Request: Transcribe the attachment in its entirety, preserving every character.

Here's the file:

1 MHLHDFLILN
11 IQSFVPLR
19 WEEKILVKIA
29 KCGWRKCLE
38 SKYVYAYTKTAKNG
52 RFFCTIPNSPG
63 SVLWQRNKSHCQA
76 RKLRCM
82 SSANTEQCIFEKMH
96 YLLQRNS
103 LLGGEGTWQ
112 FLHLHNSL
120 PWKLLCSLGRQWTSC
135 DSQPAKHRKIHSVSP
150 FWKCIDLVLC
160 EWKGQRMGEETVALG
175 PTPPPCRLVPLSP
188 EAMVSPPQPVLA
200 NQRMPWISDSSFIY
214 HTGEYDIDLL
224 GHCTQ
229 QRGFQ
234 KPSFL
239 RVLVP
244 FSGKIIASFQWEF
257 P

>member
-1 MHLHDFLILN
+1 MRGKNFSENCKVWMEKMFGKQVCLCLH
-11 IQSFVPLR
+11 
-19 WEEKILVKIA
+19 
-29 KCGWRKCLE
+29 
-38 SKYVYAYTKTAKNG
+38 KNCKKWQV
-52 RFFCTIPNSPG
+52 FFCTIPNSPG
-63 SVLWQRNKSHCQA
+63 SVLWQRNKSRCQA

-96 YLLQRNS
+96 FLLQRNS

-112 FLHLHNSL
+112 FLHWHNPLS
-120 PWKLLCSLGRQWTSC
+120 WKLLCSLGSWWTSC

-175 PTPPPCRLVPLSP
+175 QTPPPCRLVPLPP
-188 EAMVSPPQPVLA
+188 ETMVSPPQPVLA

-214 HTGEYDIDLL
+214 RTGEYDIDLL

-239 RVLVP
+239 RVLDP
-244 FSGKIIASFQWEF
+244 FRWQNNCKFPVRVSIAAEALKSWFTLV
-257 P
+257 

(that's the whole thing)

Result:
1 MHLHDFLILN
11 IQSFVPLR
19 WEEKILVKIA
29 KCGWRKCLE
38 SKYVYAYTKTAKNG
52 RFFCTIPNSPG
63 SVLWQRNKSHCQA
76 RKLRCM
82 SSANTEQCIFEKMH
96 YLLQRNS
103 LLGGEGTWQ
112 FLHLHNSL
120 PWKLLCSLGRQWTSC
135 DSQPAKHRKIHSVSP
150 FWKCIDLVLC
160 EWKGQRMGEETVALG
175 PTPPPCRLVPLSP
188 EAMVSPPQPVLA
200 NQRMPWISDSSFIY
214 HTGEYDIDLL
224 GHCTQ
229 QRGFQ
234 KPSFL
239 RVLVP
244 FSGKIIASFQWEF
257 P

>member
-1 MHLHDFLILN
+1 MRGKNFSENCKVWMEKMFGKQVCLCLH
-11 IQSFVPLR
+11 
-19 WEEKILVKIA
+19 
-29 KCGWRKCLE
+29 
-38 SKYVYAYTKTAKNG
+38 KNCKKWQV
-52 RFFCTIPNSPG
+52 FFCTIPNSPG
-63 SVLWQRNKSHCQA
+63 SVLWQRNKSRCQA

-96 YLLQRNS
+96 FLLQRNS

-112 FLHLHNSL
+112 FLHWHNPLS
-120 PWKLLCSLGRQWTSC
+120 WKLLCSLGSWWTSC

-175 PTPPPCRLVPLSP
+175 QTPPPCRLVPLPP
-188 EAMVSPPQPVLA
+188 ETMVSPPQPVLA

-214 HTGEYDIDLL
+214 RTGEYDIDLL

-239 RVLVP
+239 RVLDP
-244 FSGKIIASFQWEF
+244 FRWQNNCKFPVRVSIAAEALKSWFTLV
-257 P
+257 